One of the things that's really persistent in electronic music is the idea of female artists as proteges, molded, shaped by a man behind the scenes. As Joanna Russ detailed in How to Suppress Women's Writing, women's contributions to culture are actively suppressed. A man must have written that book, or those lyrics, or song. That "makes sense," to a culture that values men's creativity over women's.
I fall more in love with the work of Catherine Eyde every time I look at her art. Her colorful renditions of women, creatures and landscapes both ordinary and fantastical walk the line between twee and haunting, like a gorgeous, uneasy mixture of Grimm's fairy tales, Alice's Adventures in Wonderland and feminist sci-fi.
But there's even more that makes the Reverb issue absolutely fabulous—it's Bitch magazine's 15-year anniversary, and we've printed three different, limited-edition covers, one of which will be landing in your mailbox! Check all three covers out here!
Since those early days of running around doing Batman-themed dressup, Batgirl has been my favorite superheroine.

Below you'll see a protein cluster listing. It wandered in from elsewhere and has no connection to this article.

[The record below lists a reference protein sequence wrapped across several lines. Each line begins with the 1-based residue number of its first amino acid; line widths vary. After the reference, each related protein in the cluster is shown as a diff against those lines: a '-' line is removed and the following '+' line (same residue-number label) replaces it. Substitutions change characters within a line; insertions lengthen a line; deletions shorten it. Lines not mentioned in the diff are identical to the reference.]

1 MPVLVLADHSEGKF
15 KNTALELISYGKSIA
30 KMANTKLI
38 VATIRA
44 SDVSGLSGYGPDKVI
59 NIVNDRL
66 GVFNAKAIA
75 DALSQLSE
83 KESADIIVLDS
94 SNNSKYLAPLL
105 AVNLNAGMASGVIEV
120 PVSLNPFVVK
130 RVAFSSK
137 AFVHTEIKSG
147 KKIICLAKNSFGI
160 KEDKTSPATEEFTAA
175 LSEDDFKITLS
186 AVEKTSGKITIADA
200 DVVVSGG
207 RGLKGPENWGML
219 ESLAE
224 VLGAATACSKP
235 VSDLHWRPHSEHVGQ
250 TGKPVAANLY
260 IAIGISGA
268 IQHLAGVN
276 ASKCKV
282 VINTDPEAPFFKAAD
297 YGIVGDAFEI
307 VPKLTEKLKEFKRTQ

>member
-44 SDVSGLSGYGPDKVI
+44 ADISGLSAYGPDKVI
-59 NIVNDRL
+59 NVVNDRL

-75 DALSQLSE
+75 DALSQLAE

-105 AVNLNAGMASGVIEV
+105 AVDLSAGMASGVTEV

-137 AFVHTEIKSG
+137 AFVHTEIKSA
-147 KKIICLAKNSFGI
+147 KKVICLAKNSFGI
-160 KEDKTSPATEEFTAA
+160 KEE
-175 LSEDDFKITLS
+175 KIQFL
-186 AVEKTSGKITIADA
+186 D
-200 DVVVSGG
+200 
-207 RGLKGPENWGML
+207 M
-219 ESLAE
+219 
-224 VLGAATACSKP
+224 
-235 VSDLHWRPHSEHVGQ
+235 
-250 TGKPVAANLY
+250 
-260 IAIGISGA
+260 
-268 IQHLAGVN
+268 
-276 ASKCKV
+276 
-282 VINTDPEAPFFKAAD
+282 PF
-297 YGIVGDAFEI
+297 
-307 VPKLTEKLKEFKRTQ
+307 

She's less cutesy than the Sailor Scouts, nerdier than Nightshade, wears more clothing than Wonder Woman, and has a greater variety of super abilities than my second-favorite superheroine, Storm (but it's really close, so don't hate on me, X-Men fans).
I spent my weekend hanging out at FOC (Females of Color) FEST, a new Portland-based festival celebrating musicians of color from the West Coast. Two nights of bands in an empty bike shop may sound meager for a music festival, but by the time 2am rolled around on Saturday night I was completely exhausted (in a great way) from the weekend of awesome music.